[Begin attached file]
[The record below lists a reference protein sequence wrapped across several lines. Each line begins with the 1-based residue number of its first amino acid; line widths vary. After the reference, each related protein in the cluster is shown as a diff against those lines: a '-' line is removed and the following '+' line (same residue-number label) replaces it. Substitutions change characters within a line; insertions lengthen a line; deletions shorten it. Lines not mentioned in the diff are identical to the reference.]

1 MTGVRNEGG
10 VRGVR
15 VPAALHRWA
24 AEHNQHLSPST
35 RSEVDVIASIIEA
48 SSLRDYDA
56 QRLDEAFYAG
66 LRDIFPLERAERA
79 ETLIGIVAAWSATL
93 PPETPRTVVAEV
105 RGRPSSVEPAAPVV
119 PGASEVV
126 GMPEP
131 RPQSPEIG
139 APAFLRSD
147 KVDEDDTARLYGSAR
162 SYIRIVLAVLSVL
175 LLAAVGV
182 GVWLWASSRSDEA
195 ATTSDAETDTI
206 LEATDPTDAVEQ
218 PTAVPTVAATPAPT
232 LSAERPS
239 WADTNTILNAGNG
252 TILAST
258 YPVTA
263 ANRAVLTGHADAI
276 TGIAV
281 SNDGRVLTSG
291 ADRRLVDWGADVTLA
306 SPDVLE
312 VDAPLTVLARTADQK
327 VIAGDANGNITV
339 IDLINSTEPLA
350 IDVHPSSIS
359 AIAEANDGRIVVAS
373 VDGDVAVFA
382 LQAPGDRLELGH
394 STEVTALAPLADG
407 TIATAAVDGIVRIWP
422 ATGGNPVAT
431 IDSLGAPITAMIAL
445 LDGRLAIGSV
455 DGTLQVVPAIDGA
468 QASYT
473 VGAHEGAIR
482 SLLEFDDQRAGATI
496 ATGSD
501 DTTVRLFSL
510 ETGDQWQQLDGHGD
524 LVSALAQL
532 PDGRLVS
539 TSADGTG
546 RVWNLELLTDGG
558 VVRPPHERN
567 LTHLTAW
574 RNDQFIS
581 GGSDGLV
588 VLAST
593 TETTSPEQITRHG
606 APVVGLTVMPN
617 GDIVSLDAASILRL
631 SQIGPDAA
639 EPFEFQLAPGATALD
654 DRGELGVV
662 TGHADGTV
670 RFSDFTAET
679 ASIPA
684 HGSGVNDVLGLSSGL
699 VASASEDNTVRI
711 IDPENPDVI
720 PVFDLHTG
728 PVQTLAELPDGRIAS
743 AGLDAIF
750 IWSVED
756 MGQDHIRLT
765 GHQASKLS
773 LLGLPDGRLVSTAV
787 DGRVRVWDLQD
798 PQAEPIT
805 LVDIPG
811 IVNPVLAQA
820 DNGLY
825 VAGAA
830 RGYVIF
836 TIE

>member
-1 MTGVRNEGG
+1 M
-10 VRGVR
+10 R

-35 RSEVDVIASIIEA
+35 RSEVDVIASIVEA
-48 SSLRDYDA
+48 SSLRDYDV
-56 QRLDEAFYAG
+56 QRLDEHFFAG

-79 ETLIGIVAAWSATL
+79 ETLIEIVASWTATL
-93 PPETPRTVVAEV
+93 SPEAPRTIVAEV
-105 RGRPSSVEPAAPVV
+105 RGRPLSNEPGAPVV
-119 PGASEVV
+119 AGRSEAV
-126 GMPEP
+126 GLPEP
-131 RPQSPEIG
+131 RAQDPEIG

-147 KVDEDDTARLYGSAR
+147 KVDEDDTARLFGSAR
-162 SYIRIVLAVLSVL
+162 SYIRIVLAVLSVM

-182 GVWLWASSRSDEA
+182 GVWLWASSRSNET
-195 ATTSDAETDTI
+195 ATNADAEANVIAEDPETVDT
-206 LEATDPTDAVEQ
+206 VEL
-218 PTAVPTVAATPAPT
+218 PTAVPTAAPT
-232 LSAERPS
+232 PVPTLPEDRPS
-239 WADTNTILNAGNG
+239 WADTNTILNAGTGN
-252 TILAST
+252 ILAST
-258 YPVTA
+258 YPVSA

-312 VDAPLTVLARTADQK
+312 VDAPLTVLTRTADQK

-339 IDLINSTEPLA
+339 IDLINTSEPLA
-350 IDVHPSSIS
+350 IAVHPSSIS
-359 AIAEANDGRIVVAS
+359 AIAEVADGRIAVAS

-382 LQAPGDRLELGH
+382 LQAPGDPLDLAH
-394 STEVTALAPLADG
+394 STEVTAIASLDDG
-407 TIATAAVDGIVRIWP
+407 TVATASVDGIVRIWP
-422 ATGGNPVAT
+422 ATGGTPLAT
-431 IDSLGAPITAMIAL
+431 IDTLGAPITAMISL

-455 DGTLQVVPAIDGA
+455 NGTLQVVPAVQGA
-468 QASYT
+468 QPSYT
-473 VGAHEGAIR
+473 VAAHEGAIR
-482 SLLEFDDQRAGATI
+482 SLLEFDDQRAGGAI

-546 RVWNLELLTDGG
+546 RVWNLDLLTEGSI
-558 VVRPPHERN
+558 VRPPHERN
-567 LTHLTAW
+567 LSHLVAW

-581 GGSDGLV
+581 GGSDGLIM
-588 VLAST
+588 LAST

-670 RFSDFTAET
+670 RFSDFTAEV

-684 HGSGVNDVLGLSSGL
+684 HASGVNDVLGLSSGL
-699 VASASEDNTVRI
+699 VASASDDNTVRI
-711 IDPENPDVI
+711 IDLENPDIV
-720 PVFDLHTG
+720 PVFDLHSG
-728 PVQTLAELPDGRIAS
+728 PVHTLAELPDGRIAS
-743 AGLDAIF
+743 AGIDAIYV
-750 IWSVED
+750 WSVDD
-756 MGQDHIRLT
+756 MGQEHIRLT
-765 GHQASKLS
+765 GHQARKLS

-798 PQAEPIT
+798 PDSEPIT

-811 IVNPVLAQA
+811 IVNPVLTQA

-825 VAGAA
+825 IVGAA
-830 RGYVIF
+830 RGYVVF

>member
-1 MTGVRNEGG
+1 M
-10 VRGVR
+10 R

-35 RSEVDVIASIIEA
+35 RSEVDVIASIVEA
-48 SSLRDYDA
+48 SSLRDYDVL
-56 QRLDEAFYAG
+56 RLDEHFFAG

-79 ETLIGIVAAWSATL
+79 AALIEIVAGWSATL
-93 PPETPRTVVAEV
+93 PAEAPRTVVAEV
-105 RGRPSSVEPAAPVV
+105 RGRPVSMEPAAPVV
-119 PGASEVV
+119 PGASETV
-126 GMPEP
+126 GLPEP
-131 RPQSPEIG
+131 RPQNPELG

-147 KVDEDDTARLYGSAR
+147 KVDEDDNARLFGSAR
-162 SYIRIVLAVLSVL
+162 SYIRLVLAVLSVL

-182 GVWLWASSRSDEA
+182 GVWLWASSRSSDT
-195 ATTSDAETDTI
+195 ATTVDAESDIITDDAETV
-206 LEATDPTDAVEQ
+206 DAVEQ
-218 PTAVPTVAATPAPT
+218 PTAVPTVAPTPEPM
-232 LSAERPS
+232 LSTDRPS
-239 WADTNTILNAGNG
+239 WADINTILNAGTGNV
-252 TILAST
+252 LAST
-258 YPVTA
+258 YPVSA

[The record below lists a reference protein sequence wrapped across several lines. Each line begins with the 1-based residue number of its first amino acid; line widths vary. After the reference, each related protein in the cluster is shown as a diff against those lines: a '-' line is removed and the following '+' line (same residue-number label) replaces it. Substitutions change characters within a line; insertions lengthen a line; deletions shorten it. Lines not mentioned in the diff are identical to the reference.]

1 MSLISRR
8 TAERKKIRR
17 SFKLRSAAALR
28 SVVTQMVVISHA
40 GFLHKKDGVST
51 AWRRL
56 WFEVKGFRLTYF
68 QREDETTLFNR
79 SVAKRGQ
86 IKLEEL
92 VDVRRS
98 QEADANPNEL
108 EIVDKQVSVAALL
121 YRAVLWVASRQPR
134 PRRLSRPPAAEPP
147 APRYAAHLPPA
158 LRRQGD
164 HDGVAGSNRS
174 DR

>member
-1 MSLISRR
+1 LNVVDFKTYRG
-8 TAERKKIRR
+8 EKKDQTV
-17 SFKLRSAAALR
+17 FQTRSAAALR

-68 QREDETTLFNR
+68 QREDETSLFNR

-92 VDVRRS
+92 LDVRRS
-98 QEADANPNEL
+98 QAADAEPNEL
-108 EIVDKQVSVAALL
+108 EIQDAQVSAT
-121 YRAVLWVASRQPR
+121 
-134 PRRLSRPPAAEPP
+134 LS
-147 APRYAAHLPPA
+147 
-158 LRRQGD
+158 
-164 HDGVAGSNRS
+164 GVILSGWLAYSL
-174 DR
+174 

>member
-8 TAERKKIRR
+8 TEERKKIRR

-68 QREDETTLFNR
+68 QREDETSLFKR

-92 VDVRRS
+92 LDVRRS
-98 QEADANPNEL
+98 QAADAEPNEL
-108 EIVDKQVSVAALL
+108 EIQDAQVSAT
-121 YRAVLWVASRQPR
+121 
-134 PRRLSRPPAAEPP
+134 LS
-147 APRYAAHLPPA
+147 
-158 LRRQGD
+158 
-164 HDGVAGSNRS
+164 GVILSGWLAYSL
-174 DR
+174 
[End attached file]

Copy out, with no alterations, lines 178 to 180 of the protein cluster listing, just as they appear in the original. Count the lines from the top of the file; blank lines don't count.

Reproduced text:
+728 PVHTLAELPDGRIAS
-743 AGLDAIF
+743 AGIDAIYV